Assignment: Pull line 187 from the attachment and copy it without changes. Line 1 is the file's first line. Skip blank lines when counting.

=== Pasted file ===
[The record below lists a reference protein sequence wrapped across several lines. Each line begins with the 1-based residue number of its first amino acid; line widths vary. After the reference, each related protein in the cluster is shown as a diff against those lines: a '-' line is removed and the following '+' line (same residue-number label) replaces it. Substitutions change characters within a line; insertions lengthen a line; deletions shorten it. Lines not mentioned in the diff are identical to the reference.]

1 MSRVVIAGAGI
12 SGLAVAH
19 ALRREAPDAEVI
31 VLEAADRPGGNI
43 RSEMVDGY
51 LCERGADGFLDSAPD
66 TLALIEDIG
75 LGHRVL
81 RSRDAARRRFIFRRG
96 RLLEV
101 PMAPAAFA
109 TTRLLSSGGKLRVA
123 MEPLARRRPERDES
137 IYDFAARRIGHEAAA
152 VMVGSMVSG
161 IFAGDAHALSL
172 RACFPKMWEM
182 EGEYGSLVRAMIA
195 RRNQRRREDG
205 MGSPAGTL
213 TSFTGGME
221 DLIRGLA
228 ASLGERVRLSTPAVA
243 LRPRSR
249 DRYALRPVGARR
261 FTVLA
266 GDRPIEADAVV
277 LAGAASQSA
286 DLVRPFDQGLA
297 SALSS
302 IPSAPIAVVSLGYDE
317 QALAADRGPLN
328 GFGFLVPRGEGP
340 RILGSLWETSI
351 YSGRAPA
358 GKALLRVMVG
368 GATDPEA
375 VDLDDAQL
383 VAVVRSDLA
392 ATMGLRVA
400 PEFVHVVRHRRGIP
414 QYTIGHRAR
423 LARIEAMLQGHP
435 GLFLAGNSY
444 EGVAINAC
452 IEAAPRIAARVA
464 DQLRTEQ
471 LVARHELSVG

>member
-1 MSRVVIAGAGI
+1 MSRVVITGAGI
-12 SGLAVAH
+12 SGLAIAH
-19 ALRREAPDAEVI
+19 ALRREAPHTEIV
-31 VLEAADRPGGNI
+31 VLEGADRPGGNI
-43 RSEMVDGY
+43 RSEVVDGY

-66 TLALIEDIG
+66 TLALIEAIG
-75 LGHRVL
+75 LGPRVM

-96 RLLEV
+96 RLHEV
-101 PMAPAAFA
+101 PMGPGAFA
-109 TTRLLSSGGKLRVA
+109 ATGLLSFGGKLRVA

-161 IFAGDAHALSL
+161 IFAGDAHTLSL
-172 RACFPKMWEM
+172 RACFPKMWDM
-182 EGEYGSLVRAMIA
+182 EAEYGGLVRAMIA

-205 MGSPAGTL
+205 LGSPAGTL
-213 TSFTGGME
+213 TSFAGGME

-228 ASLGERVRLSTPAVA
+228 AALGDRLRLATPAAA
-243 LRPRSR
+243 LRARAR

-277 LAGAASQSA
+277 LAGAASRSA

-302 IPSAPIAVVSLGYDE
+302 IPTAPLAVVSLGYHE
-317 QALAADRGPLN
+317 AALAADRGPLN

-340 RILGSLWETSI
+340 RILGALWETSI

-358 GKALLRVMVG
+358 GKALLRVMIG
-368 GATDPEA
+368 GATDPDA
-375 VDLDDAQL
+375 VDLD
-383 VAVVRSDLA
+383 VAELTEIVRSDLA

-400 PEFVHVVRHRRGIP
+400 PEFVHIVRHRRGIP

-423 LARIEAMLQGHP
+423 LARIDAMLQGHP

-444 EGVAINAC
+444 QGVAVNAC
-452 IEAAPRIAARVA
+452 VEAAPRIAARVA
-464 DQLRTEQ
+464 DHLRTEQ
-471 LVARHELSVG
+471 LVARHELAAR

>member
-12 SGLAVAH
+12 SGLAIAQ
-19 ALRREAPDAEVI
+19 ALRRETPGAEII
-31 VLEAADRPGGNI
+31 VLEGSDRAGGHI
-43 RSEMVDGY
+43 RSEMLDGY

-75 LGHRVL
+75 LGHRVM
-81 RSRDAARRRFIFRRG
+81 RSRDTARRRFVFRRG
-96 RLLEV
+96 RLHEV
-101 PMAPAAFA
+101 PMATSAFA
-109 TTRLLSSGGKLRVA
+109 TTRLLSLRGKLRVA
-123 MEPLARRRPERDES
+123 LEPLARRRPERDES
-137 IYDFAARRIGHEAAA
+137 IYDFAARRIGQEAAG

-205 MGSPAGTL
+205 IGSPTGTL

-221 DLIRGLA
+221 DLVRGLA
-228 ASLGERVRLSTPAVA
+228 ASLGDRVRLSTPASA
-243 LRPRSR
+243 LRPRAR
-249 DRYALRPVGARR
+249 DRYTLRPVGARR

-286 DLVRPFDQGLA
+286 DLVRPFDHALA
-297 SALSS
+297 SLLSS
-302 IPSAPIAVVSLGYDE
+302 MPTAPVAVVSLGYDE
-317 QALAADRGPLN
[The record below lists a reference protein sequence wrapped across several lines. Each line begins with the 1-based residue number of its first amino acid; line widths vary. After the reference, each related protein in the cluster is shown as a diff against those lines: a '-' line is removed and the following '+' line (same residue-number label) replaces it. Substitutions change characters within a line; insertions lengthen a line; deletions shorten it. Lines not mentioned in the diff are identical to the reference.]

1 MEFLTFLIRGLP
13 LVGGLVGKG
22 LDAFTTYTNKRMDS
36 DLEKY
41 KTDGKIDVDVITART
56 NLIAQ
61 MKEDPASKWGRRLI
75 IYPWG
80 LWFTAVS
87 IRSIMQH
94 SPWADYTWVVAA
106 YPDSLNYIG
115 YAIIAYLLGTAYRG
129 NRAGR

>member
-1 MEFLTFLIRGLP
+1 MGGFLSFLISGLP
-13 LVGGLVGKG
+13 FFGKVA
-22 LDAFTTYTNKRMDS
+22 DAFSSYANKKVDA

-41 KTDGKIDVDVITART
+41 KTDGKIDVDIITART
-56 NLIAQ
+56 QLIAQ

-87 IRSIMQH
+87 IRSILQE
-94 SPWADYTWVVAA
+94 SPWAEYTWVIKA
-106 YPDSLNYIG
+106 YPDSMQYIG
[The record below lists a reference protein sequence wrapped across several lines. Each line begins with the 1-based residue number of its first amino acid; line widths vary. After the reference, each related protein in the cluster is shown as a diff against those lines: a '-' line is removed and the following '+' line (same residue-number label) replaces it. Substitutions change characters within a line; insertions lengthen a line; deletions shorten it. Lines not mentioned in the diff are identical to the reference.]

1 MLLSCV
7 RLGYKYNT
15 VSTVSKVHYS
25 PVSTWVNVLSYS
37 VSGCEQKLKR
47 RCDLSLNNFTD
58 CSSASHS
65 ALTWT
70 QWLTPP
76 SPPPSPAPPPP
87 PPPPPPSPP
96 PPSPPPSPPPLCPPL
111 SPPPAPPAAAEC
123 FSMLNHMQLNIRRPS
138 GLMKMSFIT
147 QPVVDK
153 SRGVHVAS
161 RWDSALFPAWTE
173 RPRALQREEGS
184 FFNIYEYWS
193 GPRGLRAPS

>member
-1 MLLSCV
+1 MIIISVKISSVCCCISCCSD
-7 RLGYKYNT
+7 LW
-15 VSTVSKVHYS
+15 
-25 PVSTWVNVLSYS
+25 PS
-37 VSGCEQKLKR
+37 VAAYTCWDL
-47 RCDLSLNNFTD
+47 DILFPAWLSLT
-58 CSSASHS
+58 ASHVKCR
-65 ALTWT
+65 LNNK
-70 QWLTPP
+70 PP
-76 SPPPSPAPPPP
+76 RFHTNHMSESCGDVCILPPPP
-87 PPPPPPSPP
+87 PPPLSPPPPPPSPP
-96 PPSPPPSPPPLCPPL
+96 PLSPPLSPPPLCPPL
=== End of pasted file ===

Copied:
7 RLGYKYNT